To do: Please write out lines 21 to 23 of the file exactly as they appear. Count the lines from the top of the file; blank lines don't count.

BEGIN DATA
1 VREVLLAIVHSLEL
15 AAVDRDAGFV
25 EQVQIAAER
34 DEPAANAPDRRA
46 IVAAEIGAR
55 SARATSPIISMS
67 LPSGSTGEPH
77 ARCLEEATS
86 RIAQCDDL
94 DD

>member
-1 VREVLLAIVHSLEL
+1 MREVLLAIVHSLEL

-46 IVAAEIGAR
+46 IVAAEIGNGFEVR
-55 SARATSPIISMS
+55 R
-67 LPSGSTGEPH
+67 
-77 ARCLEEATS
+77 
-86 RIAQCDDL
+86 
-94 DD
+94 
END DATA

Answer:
+77 
-86 RIAQCDDL
+86 